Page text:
Collins to work toward increasing visitation to Arkansas by groups and promoting the state's appeal
You can't tell it from the outside, but the Capital Hotel renovation is nearing completion and a September opening is still planned, general manager Joe Rantisi said.
The kitchen has been certified for use by city inspectors and executive chef Lee Richardson has been on staff for a year preparing for the reopening of Ashley's and the Capital Bar, each with its own kitchen. The new hotel will have three more kitchens for function rooms.
Richardson, who came from Chef John Besh's lauded Restaurant August in New Orleans, also has added an important addition to his staff. The executive sous chef, starting Aug. 27, will be Brian Deloney, a Little Rock native who's been working in Emeril Lagasse's restaurant empire, first at Nola in New Orleans and lately the hugely popular Delmonico Steakhouse in Las Vegas. Deloney, who has a family, was lured back to Little Rock both for the opportunity and quality of life.
More good news from The Insider's point of view: The Capital Hotel will be smoke-free. No more cigars in the bar.
Word is that Gov. Mike Beebe will meet privately Monday with opponents and supporters of proposed new Education Department guidelines for teaching Arkansas history in the public schools. Some scholars say the guidelines will devalue Arkansas history. A spokesman for the governor said the meeting was set for 2 p.m. in the governor's office, but he couldn't confirm who had been invited. Other sources said that Chancellor John White of the University of Arkansas at Fayetteville was one who'd been invited. Opponents say that Gail Potter, an Education Department staffer who works on curriculum, is the person behind the new guidelines. She was out of her office this week.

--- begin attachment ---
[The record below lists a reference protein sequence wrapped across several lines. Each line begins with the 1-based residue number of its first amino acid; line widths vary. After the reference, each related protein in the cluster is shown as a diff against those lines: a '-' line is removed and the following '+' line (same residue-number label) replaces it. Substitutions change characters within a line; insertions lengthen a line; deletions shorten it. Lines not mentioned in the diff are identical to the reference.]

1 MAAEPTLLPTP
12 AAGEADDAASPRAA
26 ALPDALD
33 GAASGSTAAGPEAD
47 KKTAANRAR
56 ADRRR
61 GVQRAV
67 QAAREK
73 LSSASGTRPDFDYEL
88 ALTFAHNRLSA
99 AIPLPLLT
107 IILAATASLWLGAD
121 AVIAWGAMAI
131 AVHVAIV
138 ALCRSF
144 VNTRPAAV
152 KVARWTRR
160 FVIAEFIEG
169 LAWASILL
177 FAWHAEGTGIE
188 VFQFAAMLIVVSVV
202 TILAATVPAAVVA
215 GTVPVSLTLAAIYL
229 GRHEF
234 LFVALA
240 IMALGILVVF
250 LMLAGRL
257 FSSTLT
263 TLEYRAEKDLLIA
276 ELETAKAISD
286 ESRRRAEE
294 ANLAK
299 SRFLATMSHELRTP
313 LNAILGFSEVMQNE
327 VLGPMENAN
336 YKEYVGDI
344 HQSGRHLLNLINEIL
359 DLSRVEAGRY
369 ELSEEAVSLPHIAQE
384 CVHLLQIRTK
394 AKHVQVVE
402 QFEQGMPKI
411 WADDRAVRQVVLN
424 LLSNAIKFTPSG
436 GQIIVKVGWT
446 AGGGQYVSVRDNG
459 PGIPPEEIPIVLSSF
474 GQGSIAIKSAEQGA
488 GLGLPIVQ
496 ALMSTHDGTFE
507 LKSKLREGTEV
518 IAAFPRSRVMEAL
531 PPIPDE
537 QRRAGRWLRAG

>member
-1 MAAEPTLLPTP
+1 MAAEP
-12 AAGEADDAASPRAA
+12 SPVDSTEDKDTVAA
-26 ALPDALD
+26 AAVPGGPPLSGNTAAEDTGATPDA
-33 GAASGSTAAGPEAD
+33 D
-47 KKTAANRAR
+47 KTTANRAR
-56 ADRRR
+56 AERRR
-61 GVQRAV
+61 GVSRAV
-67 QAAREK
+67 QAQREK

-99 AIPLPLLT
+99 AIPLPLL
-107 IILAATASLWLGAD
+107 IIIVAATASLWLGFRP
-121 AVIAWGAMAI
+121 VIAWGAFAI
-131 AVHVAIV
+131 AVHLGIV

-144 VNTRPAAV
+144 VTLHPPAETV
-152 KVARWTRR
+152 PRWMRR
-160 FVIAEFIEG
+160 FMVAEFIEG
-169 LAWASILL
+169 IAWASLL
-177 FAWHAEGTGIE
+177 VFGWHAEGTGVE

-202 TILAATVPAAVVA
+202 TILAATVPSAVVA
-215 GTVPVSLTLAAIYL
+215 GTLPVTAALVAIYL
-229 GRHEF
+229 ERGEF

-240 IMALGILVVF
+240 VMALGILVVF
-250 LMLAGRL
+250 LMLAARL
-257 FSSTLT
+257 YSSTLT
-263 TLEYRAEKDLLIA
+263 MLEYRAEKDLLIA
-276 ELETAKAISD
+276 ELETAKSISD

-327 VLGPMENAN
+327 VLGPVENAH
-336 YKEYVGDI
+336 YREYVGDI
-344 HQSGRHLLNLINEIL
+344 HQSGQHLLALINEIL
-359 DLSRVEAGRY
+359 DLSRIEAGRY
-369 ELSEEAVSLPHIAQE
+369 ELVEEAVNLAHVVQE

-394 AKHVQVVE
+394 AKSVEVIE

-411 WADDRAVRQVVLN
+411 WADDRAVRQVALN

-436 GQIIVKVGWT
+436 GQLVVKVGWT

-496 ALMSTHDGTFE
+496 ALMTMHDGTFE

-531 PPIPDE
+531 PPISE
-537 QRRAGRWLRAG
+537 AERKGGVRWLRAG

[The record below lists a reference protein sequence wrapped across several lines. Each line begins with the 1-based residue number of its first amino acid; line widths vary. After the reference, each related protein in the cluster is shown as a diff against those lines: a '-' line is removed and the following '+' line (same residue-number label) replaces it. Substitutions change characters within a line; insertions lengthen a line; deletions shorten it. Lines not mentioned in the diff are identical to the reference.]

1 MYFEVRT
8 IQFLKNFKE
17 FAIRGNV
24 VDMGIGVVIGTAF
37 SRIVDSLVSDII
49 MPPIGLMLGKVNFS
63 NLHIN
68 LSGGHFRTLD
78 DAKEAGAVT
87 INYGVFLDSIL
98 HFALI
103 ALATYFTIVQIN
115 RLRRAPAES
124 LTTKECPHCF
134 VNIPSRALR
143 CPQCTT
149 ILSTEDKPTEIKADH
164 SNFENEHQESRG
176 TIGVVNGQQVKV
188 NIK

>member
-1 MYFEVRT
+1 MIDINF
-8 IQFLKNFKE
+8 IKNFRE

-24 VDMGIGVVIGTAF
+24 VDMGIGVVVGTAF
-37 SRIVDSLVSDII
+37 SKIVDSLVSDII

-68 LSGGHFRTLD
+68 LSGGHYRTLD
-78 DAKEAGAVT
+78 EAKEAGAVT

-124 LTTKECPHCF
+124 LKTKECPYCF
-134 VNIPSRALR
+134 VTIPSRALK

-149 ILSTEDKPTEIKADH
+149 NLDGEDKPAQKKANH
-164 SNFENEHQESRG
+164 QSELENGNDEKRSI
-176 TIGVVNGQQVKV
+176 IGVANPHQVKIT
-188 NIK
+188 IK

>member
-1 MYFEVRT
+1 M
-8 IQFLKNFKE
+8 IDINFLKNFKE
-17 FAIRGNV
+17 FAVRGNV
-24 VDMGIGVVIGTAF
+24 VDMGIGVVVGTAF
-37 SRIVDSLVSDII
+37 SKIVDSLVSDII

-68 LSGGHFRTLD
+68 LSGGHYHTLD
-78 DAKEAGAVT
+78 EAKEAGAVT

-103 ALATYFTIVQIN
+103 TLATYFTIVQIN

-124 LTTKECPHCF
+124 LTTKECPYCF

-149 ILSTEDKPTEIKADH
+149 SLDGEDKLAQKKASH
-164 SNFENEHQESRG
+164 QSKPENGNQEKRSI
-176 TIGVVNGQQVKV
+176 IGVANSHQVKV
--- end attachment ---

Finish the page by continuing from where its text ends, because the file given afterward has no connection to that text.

Little Rock grocers report that they are no longer receiving deliveries from the Mountain Springs Creamery in Marshall, a tiny outfit that brought critically acclaimed milk to dairy cases in old-fashioned glass bottles. At press time, we'd been unable to get an answer on the phone for the combination dairy and deli in Marshall.
There are hot, but unconfirmed rumors that Little Rock School Board member Michael Daugherty will have opposition in September. There's talk of another black candidate, but one potentially more pleasing to the white business community, which hasn't been happy with votes by Daugherty.
End of an era
There's no longer a law firm bearing the name of Philip Kaplan, a pioneering civil rights lawyer. Effective Aug. 1, he became “of counsel” at the Williams and Anderson law firm, along with Jo Ann Maxey, who'd been his partner at Kaplan, Maxey, Brewer and Haralson. Si Brewer has moved out of state and Regina Haralson is ending private practice.
The firm dated to January 1978. For eight years before that, Kaplan was part of the state's first integrated law firm, along with John Walker and Richard Mays.
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